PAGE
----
Support for certain expenses may be available only at special times of year; being aware of the local schedule allows you to time requests accordingly. For example, if your university allocates funds for new faculty computers or classroom technology every March, submitting your request by the February deadline is essential. If you are counting on income from indirect costs, study abroad programs, or online courses to fund a new project, you need to know when this money will actually reach your department’s coffers; a year’s accounting delay might well be built into the system. Your department chair or dean should be able to tell you the financial schedule for your institution. (Last year, I created an actual financial FAQ  for my college, with local references embedded.)
On the other hand, some funds must be spent in the year when they are received; examples include expendable gifts or investment income from an endowment. So keep your local development officer informed about your ideas and projects; s/he may be able to match available funds with your needs surprisingly quickly. Just this year, we were thrilled that generous donors stepped in to fund travel expenses that had seemed like an insurmountable barrier to a student hoping to accept a research internship abroad.
In fact, an institution’s development & alumni relations (a.k.a. advancement) professionals often collaborate with faculty and staff on communicating accomplishments and aspirations to outside audiences. Your passionate description of the transformative learning opportunities afforded by a new set of equipment, a mentored teaching experience, or a summer research project can help the advancement officer identify the potential for alumni involvement or donor support. The sooner they know about it the better: you can never predict when they will find themselves speaking with a potential donor who turns out to share your interests.
Closing the Books
Faculty often ask me whether to expend all available funds in a budget whose funding period is about to expire. And when I sometimes answer “no,” the surprise is palpable. But the right approach depends on context, including the funding duration and source.
Sometimes, funds have been made available on a one-time basis for a special purpose and will not remain with the department after the project is over. These might include grant funds or money for renovations. If important goals associated with the original funding purpose can be met by expending the remaining funds, then one should do so.
In other cases, funds may revert to the recurring department or college budget if unspent and may be carried over into a “contingency fund” to deal with next year’s inevitable crises. In this case, the unspent money may do most good by joining the contingency fund. Rather than buying an extra three years’ worth of glassware in May, it may be better to have a nest egg in case the teaching lab freezer fails abruptly in the fall. Instead of replacing an older but viable classroom computer in May, it may be better to wait for the following year’s technology allocation to cover that purchase … and have more contingency funds to spare in case someone needs a medical leave.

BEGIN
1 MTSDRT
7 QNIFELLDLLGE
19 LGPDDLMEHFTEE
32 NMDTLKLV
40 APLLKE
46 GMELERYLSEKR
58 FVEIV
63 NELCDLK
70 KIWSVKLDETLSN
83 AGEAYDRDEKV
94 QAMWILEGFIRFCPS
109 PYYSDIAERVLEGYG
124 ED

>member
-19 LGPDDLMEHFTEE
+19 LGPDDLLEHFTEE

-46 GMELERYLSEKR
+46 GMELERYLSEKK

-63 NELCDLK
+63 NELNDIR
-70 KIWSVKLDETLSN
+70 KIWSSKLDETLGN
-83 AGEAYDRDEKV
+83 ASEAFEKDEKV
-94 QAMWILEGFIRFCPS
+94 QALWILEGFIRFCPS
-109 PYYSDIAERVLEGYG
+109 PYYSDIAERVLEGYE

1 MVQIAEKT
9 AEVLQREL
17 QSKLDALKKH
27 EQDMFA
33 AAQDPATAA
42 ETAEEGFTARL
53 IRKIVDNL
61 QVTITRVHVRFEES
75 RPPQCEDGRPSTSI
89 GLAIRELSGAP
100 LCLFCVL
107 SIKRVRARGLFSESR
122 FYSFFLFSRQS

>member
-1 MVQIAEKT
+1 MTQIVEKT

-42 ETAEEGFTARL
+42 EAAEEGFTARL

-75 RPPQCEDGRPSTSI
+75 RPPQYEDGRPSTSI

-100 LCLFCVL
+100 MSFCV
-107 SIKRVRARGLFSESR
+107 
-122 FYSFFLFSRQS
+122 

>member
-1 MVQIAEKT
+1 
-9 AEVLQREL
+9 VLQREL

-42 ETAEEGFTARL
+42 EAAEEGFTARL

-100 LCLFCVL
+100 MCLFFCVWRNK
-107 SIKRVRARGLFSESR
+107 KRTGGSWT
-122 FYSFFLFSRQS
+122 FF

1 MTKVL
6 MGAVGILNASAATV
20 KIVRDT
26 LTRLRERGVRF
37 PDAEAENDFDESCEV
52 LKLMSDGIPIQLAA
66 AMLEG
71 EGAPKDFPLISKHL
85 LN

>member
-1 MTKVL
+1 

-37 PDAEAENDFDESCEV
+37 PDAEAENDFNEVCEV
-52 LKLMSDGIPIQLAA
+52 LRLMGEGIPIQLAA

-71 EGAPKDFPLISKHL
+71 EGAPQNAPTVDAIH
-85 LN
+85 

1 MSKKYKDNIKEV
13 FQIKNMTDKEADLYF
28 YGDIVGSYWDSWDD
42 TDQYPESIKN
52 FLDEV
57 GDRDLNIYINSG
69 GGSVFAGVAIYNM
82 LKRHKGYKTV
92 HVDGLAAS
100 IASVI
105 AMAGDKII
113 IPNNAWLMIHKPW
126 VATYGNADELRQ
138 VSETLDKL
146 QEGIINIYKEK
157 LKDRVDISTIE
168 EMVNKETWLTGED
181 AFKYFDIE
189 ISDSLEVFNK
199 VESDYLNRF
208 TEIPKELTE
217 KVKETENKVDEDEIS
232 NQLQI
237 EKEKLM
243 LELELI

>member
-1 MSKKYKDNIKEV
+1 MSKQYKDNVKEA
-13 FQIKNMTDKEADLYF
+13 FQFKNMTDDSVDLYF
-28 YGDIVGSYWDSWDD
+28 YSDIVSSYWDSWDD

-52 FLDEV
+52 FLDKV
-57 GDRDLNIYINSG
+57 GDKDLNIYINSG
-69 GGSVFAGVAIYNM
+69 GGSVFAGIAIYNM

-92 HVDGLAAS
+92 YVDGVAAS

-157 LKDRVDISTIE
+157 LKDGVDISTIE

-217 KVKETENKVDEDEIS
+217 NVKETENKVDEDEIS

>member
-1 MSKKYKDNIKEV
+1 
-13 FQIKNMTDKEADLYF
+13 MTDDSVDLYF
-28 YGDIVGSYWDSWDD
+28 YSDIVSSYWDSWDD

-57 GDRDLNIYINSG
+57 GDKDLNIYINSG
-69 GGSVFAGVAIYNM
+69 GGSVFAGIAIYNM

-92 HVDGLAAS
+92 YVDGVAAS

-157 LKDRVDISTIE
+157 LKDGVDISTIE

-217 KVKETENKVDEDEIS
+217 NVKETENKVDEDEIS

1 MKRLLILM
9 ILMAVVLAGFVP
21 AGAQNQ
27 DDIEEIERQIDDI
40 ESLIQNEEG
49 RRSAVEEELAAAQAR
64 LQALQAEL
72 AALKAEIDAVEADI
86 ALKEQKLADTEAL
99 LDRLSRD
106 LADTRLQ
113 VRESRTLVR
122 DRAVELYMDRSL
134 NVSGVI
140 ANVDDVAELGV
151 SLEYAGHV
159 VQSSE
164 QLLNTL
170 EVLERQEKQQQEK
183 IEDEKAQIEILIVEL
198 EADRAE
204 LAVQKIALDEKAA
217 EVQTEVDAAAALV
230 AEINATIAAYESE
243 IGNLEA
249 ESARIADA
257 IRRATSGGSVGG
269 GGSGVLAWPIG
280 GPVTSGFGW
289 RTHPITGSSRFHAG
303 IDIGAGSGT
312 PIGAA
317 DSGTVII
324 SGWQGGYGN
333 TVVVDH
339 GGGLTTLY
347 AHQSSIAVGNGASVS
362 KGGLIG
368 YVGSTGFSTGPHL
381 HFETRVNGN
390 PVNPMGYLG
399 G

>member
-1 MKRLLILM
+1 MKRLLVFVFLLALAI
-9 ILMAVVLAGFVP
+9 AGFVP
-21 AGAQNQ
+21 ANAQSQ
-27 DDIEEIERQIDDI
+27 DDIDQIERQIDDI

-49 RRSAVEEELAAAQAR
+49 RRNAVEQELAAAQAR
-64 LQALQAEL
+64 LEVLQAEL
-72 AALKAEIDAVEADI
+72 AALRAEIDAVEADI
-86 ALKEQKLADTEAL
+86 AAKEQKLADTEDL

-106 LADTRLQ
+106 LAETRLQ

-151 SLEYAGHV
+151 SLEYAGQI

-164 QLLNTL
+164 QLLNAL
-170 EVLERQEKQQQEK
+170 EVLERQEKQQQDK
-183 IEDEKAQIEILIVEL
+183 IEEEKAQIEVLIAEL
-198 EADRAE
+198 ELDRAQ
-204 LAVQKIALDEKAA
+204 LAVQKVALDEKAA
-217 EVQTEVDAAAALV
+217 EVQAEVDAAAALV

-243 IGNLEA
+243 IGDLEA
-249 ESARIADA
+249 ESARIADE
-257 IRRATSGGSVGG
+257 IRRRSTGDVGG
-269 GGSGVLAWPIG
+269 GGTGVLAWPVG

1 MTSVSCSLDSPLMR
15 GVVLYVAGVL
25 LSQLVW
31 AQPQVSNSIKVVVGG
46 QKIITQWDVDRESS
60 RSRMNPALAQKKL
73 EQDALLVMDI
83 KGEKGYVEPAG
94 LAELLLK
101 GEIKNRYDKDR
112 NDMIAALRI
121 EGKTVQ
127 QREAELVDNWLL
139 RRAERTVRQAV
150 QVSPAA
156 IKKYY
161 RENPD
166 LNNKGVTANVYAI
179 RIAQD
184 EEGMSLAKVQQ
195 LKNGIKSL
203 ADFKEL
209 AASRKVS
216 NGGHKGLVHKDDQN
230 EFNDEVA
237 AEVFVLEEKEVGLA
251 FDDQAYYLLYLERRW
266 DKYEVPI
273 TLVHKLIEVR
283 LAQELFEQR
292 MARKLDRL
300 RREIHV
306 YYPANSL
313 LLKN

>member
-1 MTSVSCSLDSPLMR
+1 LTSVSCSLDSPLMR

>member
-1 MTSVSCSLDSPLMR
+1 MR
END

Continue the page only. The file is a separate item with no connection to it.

Finally, I’d like to provide a few basic recommendations for framing persuasive funding requests to your local administrators: Explain why supporting the endeavor is in the best interests of the unit, as well as your own. Be specific about exactly what is being requested (e.g., cash, materials, or staff time? one-time or recurring funds?); your unit’s budget officer can offer valuable advice on these matters. Mention whether any collaborating units are also contributing to the budget – such interest from partners can be persuasive. Provide broader context for the request (Why now? How does it relate to the unit’s strategic plan? Does it improve existing curriculums? Will it spawn external grant proposals?). Include relevant data supporting the current need for the investment. Above all, ask for input on what might make the request fundable; finding funding partners and reframing ideas to connect them to particular revenue streams are familiar territory for creative administrators.
I hope that keeping these ideas in mind will help make your future budget conversations more effective, interesting, and productive.
Elizabeth H. Simmons is dean of Lyman Briggs College at Michigan State University.